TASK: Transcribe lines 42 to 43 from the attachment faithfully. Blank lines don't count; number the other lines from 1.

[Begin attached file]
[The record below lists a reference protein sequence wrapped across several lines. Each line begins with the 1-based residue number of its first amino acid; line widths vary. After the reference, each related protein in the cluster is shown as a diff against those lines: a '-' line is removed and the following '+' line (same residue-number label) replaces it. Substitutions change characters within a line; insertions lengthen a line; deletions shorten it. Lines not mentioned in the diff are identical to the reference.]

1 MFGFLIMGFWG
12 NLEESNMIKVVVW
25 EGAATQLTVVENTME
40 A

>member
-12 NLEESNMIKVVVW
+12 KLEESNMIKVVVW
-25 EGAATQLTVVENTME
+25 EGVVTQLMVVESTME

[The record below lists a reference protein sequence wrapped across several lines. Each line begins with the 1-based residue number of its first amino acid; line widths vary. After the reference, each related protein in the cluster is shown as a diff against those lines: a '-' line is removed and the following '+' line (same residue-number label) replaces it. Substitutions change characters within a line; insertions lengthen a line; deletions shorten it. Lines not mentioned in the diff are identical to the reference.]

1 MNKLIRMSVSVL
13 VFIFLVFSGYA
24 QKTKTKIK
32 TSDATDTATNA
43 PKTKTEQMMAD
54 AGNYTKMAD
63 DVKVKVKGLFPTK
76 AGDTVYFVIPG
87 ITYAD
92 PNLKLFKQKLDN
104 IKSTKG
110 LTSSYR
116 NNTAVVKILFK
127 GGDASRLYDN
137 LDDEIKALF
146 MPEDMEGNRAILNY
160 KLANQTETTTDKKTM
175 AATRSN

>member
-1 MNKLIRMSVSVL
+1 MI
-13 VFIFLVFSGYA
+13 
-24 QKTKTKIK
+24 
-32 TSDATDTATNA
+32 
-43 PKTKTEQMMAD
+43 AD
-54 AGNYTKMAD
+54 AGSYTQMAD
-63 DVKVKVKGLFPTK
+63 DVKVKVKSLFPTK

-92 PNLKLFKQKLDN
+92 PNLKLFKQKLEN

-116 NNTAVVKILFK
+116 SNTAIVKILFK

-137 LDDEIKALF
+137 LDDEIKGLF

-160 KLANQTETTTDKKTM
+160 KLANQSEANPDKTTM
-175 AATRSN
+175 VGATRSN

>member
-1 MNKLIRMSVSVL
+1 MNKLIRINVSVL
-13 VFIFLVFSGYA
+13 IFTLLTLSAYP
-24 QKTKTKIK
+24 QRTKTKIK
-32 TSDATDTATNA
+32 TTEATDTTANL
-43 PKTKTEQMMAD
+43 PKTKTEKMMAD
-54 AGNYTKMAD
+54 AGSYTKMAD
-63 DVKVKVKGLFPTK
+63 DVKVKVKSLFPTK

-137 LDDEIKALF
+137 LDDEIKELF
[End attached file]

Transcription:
+54 AGSYTQMAD
-63 DVKVKVKGLFPTK